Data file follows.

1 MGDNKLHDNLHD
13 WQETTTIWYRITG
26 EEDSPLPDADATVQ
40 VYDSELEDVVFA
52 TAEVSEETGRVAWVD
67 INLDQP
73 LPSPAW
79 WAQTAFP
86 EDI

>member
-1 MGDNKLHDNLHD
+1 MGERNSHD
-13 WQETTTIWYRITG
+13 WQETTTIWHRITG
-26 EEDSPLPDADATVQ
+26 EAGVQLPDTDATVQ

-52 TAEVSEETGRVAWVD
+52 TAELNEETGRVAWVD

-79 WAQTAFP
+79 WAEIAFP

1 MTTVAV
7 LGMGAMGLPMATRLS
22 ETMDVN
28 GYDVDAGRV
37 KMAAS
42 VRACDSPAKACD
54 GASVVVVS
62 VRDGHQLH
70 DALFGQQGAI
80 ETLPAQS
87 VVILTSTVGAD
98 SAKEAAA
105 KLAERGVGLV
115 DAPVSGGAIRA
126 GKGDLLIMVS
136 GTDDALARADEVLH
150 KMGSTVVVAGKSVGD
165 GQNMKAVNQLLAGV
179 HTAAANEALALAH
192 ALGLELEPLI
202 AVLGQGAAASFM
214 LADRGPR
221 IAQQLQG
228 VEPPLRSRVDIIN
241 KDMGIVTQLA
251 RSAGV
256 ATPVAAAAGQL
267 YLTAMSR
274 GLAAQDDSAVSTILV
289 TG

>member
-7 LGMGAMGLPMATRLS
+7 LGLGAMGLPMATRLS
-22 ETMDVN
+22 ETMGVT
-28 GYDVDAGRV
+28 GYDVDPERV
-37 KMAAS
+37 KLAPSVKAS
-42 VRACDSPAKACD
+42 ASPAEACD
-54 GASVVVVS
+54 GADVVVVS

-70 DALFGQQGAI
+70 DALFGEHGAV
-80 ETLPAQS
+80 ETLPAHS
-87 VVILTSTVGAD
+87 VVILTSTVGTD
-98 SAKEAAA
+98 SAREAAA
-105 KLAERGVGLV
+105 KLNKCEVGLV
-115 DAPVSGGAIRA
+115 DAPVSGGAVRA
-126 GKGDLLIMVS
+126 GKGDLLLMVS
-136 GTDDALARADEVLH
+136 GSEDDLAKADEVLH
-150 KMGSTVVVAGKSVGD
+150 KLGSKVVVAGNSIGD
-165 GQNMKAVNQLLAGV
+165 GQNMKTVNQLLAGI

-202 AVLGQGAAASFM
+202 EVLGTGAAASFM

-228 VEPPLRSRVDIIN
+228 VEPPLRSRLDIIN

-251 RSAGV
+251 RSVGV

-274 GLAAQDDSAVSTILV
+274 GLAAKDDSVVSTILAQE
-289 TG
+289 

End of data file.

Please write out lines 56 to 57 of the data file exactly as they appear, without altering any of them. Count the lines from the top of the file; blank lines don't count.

-28 GYDVDAGRV
+28 GYDVDPERV